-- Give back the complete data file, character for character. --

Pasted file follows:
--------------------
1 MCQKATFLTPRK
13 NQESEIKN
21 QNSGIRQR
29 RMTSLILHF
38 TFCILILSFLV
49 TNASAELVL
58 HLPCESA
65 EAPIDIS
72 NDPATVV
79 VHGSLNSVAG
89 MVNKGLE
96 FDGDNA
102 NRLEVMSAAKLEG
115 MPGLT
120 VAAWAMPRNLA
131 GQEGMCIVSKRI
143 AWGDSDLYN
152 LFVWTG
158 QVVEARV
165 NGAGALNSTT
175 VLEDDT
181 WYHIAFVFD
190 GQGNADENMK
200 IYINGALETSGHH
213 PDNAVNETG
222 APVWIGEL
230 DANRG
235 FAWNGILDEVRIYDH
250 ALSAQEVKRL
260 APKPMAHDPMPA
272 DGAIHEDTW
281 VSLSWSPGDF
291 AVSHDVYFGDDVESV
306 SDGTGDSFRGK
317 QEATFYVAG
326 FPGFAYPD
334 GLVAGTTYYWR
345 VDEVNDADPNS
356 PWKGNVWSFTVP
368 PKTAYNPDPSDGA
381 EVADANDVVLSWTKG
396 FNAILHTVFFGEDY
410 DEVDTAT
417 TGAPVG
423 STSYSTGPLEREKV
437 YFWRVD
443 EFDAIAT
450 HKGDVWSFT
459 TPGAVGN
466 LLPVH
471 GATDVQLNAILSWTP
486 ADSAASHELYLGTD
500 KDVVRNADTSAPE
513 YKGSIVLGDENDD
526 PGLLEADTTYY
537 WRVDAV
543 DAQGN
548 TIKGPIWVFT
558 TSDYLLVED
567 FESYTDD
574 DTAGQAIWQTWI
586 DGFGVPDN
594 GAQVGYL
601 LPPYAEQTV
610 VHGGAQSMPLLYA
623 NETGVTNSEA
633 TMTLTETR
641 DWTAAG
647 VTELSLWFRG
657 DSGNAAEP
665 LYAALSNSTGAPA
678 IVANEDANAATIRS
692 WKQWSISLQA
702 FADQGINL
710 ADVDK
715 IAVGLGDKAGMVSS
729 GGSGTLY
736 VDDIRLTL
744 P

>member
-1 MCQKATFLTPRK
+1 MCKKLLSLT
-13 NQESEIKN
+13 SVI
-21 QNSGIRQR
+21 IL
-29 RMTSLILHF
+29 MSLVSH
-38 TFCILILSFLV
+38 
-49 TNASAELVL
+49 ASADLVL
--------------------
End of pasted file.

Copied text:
1 MCQKATFLTPRK
13 NQESEIKN
21 QNSGIRQR
29 RMTSLILHF
38 TFCILILSFLV
49 TNASAELVL
58 HLPCESA
65 EAPIDIS
72 NDPATVV
79 VHGSLNSVAG
89 MVNKGLE
96 FDGDNA
102 NRLEVMSAAKLEG
115 MPGLT
120 VAAWAMPRNLA
131 GQEGMCIVSKRI
143 AWGDSDLYN
152 LFVWTG
158 QVVEARV
165 NGAGALNSTT
175 VLEDDT
181 WYHIAFVFD
190 GQGNADENMK
200 IYINGALETSGHH
213 PDNAVNETG
222 APVWIGEL
230 DANRG
235 FAWNGILDEVRIYDH
250 ALSAQEVKRL
260 APKPMAHDPMPA
272 DGAIHEDTW
281 VSLSWSPGDF
291 AVSHDVYFGDDVESV
306 SDGTGDSFRGK
317 QEATFYVAG
326 FPGFAYPD
334 GLVAGTTYYWR
345 VDEVNDADPNS
356 PWKGNVWSFTVP
368 PKTAYNPDPSDGA
381 EVADANDVVLSWTKG
396 FNAILHTVFFGEDY
410 DEVDTAT
417 TGAPVG
423 STSYSTGPLEREKV
437 YFWRVD
443 EFDAIAT
450 HKGDVWSFT
459 TPGAVGN
466 LLPVH
471 GATDVQLNAILSWTP
486 ADSAASHELYLGTD
500 KDVVRNADTSAPE
513 YKGSIVLGDENDD
526 PGLLEADTTYY
537 WRVDAV
543 DAQGN
548 TIKGPIWVFT
558 TSDYLLVED
567 FESYTDD
574 DTAGQAIWQTWI
586 DGFGVPDN
594 GAQVGYL
601 LPPYAEQTV
610 VHGGAQSMPLLYA
623 NETGVTNSEA
633 TMTLTETR
641 DWTAAG
647 VTELSLWFRG
657 DSGNAAEP
665 LYAALSNSTGAPA
678 IVANEDANAATIRS
692 WKQWSISLQA
702 FADQGINL
710 ADVDK
715 IAVGLGDKAGMVSS
729 GGSGTLY
736 VDDIRLTL
744 P

>member
-1 MCQKATFLTPRK
+1 MCKKLLSLT
-13 NQESEIKN
+13 SVI
-21 QNSGIRQR
+21 IL
-29 RMTSLILHF
+29 MSLVSH
-38 TFCILILSFLV
+38 
-49 TNASAELVL
+49 ASADLVL